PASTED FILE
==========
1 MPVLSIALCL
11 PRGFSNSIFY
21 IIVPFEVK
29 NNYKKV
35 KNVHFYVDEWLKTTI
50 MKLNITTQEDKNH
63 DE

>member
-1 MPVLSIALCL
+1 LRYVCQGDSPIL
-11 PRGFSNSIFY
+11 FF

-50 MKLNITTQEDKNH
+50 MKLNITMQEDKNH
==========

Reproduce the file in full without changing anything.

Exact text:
1 MPVLSIALCL
11 PRGFSNSIFY
21 IIVPFEVK
29 NNYKKV
35 KNVHFYVDEWLKTTI
50 MKLNITTQEDKNH
63 DE

>member
-1 MPVLSIALCL
+1 LRYVCQGDSPIL
-11 PRGFSNSIFY
+11 FF

-50 MKLNITTQEDKNH
+50 MKLNITMQEDKNH